Showing 41 - 60 from 65 entries
> Abortions in Palestine during the First Intifada
> The Hamdan Family in Anata
> ظاهرة المقهى الرياضي
> Sports Cafe: Sport culture, fruitful discussion...
> Extended Families of Beit Sahour
> Tribal Quarters at Bethlehem
> A romance in Beit Sahour
> Street Vendor
> Coffee Shop Owner
> Paper Salesman
> Maisa Khreimi: Working under the Shadow of the Wall
> Aida Bandak: Stories of the olive tree and lost land
> Seize the moment” - The Story of Nivine Sandouqa
> Susan Atallah: A Land of Testing
> Ismail Mukbil: A life story of patience and hope
> Ala Owaineh: Clinging to the tiny battered twig of hope
> Terry Boullata
> Maha Abu Dayyeh
> Hania Bitar
> Jizelle Salman
By Majda Batsh
Each Friday morning and afternoon, a number of old Palestinian men who have come for Friday prayers at Al-Aqsa Mosque gather at Haj Siyam's coffee shop. Dressed in traditional robes and keffiyehs, they spend hours in the coffee shop near Atareen Market (the Old City spice market), drinking coffee, smoking argileh (water pipe) and exchanging news.
Years have gone by but the faces of the old men sitting in the coffee shop, in spring and in summer, seem to have remained unchanged. Indeed, Ghalib Siyam, 73, the owner of the coffee shop, takes pride in the history of the shop and the loyalty of his patrons and refuses to change any aspect of the coffee shop or add anything to the shop's menu of coffee and argileh.
Stepping into Haj Siyam's coffee shop is like stepping into the past, for the building, utensils and chairs have remained unchanged throughout most of the history of the shop. The coffee shop was built a hundred years ago by Ghalib's grandfather. It is composed of two large rooms built in a Roman architectural style. The ceiling of one of the rooms is intricately decorated with carvings while the wooden doors of the shops date to the Ottoman period. The jars and pots for the coffee are made from copper and imported from Egypt. Ghalib's father imported the argilehs from Syria in 1948. The wooden chairs, which are made from lemon wood, were also bought in 1948. Siyam says that their age and quality make them very valuable and he has to protect them from being stolen.
Siyam, who inherited the coffee shop from his father, Ahmad Siyam, says that he, his father and grandfather successfully ran the shop without any modern facilities. Until the introduction of electricity to the shop in 1980, the tea, coffee and argileh were heated with charcoals. Siyam added that until the recent installation of a water network in the neighborhood, all hot water for the coffee and tea had to be brought in a tank or in bottles from the wells of the Aqsa compound.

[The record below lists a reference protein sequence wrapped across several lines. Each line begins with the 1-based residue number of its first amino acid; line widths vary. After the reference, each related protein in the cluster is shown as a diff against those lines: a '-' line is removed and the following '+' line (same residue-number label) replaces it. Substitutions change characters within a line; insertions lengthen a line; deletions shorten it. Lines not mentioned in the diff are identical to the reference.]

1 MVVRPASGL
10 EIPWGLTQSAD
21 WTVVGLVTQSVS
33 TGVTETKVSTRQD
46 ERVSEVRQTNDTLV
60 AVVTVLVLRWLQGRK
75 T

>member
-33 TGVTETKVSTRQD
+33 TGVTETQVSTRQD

In spite of the increased municipal taxes and the many offers to buy his shop, Siyam refuses to make any changes to his shop or to sell his business. He explains, "My father inherited this shop from my grandfather who built the coffee shop and who died in 1914. I inherited the shop following my father's death." He adds proudly, "Since then, nothing has changed in the coffee shop." Pausing, he adds defiantly, "and I don't want anything to be changed. This is a traditional coffee shop with traditional customers. The oldest customer, who is 85 years old, comes from Ramallah every Friday before prayer starts. The only time some of my customers do not come is when there are curfews or closures in the area where they live."
Another reason that Siyam refuses to alter his shop is that it is the last of the traditional coffee shops in Jerusalem. All others, like Za'atra, Al-Basiti, Al-Kasa and Abdul Wahab, have been closed.
Siyam says that the modern coffee shop has little in common with the coffee shop of the past. "Modern coffee shops have pool tables and video games."
However, the long life of Haj Siyam's coffee shop may soon come to an end. Mousa Siyam, the son of the owner, says, "I am not sure that I will keep the shop open when I inherit it from my father. It just doesn't feed my family."
A tradition of drinking and smoking
In Palestine, as in other Arab countries, coffee shops have traditionally been a vital part of community life. They have long been a gathering place for the men of the neighborhood who drink coffee and smoke argileh while discussing the state of the world, playing cards or listening to recitations of poetry or stories.